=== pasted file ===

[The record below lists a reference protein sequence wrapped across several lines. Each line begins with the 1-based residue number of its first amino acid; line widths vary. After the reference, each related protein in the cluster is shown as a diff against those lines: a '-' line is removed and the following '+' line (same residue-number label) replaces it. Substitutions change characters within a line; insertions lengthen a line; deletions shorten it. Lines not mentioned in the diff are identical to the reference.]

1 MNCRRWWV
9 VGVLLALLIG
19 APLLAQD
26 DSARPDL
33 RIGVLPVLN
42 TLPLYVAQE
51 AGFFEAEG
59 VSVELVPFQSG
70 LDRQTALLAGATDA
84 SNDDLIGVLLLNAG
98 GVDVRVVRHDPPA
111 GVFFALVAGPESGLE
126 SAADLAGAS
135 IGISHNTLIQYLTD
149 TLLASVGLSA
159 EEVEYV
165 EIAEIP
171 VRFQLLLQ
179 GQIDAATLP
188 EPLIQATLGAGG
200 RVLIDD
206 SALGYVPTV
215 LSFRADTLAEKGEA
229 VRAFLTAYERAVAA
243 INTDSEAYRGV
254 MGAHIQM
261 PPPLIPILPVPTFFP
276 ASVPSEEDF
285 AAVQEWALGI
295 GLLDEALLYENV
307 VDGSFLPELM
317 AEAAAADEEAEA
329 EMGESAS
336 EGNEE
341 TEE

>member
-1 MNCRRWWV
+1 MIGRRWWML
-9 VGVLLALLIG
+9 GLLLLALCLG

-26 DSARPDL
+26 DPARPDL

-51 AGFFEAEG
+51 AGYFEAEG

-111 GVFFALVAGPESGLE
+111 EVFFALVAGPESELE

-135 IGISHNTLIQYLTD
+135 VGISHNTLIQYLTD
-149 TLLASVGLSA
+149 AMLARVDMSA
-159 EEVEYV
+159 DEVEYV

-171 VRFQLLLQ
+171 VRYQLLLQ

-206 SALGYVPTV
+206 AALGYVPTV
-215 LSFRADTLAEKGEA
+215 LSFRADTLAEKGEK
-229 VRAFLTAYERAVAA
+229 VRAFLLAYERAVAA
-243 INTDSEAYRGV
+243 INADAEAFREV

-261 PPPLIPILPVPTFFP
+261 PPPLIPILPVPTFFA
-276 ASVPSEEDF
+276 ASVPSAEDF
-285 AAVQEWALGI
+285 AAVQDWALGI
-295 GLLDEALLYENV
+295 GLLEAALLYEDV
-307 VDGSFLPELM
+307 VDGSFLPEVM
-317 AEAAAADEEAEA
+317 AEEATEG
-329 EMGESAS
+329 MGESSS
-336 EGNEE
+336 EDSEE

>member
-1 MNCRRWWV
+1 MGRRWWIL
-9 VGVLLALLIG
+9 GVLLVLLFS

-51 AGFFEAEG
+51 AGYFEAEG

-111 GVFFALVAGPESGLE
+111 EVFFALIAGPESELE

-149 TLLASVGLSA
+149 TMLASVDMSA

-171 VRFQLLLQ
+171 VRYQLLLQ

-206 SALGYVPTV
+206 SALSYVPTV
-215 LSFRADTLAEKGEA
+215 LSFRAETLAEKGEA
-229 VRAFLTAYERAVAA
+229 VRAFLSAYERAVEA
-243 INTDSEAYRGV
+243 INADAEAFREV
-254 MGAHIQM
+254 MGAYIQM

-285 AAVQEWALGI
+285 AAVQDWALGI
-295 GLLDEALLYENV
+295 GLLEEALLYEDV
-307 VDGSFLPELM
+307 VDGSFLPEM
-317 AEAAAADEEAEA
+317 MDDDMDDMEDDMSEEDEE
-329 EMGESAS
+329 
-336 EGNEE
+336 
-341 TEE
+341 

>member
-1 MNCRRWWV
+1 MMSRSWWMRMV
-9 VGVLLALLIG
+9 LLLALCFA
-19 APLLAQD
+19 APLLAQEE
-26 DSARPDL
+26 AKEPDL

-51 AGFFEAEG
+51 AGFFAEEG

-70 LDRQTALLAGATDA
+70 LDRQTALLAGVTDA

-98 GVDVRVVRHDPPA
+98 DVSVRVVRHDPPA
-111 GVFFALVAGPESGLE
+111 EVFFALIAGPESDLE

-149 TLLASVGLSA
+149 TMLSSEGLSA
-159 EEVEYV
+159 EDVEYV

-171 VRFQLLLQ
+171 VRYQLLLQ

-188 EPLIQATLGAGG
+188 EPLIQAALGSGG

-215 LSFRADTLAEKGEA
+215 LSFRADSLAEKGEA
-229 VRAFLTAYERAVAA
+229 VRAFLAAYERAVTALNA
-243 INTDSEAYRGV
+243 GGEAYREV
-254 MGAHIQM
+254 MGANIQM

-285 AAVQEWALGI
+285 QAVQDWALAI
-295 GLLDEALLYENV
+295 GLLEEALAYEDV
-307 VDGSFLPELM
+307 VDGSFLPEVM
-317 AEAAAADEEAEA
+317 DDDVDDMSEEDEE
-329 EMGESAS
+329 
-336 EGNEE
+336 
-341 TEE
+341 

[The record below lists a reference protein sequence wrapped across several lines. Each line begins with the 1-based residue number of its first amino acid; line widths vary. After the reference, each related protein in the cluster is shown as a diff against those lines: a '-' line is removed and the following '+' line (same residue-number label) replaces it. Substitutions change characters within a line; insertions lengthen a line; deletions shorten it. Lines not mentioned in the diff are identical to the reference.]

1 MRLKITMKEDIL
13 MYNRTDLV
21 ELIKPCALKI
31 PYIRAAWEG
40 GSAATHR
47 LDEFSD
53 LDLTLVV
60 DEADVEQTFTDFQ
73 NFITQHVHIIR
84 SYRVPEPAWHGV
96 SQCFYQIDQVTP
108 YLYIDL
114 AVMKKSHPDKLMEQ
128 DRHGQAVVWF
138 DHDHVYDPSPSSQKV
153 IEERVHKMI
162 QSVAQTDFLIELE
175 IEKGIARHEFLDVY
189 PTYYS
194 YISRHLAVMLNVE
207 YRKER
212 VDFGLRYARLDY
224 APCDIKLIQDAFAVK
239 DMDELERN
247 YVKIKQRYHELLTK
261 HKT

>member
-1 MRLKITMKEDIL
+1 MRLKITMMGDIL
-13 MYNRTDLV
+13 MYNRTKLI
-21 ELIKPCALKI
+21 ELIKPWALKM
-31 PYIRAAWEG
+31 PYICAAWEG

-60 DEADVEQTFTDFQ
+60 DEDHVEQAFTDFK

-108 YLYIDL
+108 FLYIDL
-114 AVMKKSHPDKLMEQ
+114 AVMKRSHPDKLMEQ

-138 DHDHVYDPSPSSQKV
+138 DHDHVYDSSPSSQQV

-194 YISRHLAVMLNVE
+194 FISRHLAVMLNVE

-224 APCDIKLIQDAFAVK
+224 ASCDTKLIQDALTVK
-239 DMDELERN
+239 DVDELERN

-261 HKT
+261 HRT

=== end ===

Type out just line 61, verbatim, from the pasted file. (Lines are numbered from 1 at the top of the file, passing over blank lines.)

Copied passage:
+229 VRAFLLAYERAVAA